Family Support Services

HeartShare helps parents and relatives manage the care of a loved one with a disability.

Supporting Families Caring For Loved Ones with a Disability

HeartShare’s Family Support Services offers diverse resources to families taking on the 24/7 responsibility of caring for a loved one with a disability. Through its respite activities, HeartShare enhances quality of life—for the family member who deserves a brief break from daily, attentive care, as well as to the child or adult with a disability, who enjoys the physical, emotional and social benefits of exploring the community with well-trained HeartShare staff and their peers.

Respite/Recreation

HeartShare’s diverse Respite/Recreation Programs in Brooklyn and Queens are customized to accommodate different groups of people, such as those on the autism spectrum or for those who use a wheelchair. Respite activities range from day outings across New York City to overnight trips in the greater New York region. HeartShare also offers unique overnight respite opportunities. To learn more, please call (718) 422-3292.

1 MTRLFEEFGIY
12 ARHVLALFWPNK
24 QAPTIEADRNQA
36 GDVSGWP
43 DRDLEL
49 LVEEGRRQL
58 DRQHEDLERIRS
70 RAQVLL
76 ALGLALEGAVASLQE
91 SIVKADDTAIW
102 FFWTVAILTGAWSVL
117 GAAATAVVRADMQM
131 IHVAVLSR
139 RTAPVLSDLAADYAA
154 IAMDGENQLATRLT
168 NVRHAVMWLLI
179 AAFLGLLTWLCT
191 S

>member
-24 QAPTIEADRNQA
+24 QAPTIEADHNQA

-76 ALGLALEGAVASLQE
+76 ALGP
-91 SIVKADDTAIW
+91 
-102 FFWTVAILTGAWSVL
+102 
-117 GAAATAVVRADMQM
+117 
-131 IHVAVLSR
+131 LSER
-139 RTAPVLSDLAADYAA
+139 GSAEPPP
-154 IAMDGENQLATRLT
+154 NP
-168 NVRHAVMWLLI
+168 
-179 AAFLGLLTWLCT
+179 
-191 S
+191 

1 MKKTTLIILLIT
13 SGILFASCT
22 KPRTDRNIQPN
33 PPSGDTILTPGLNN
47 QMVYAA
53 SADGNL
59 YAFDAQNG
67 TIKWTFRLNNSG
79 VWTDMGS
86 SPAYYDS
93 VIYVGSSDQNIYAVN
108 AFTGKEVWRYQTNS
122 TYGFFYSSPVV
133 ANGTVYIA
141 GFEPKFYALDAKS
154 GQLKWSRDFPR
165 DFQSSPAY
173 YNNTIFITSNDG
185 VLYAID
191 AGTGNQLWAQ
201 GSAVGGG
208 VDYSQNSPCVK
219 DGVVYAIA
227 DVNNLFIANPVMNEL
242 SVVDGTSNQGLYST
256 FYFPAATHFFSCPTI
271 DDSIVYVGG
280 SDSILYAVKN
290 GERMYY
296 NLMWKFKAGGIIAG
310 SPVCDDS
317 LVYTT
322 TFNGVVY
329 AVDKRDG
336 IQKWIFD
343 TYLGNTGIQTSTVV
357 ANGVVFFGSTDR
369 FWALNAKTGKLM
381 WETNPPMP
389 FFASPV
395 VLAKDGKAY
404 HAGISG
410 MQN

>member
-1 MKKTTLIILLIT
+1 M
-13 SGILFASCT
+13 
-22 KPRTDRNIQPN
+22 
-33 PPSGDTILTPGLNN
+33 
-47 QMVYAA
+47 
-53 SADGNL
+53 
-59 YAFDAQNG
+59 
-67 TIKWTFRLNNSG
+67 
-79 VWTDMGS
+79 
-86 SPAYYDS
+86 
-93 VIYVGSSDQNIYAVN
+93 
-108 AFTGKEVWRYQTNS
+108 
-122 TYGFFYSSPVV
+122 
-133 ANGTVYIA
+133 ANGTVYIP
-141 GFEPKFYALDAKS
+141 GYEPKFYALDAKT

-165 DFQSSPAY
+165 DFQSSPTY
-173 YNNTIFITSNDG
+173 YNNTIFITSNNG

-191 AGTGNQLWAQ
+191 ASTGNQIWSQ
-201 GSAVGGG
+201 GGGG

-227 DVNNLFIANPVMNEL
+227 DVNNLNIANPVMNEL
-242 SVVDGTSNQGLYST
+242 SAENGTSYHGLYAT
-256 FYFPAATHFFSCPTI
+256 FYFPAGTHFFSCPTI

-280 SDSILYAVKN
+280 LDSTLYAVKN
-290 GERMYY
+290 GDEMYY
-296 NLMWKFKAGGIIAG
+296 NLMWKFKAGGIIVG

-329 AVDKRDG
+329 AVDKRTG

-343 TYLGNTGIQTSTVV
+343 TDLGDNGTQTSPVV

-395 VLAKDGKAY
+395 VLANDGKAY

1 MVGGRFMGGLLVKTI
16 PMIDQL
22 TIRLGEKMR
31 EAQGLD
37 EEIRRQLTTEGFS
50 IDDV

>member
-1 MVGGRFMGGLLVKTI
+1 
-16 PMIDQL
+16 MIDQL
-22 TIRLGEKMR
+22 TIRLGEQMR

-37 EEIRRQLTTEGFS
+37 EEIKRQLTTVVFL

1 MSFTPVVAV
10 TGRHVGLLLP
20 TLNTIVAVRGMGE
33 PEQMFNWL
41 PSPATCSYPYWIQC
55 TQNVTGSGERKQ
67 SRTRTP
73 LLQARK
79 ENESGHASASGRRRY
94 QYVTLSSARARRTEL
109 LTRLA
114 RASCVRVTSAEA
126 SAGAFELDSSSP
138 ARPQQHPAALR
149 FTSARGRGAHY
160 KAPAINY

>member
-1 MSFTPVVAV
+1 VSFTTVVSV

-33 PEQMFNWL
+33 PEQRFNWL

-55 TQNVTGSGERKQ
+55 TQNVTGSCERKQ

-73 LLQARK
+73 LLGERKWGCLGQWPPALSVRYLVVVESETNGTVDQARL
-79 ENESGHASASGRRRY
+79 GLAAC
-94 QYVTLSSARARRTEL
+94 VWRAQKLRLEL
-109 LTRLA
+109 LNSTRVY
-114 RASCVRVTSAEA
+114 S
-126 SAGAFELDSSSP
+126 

Options Reimbursement

HeartShare’s Options Reimbursement Program is a one-time grant opportunity that may be used for a range of costs related to special needs, including respite care, adaptive equipment, skills training, behavioral supports and camp, which help a child or adult with an intellectual or developmental disability attain a higher quality of life. To learn more, please call (718) 422-3290.

Children’s Clinical Evaluations Program

HeartShare’s Children’s Clinical Evaluations Program provides no-cost Psychological and Psychosocial evaluations to children who live in Brooklyn, who don’t have Medicaid and who have either suspected or documented developmental delays. These evaluations may be used for an eligibility determination review with the NYS Office for People with Developmental Disabilities. To learn more, please call (718) 422-3227.

Developmental Disabilities Services

“My daughter can pursue her passions without being marked as different.”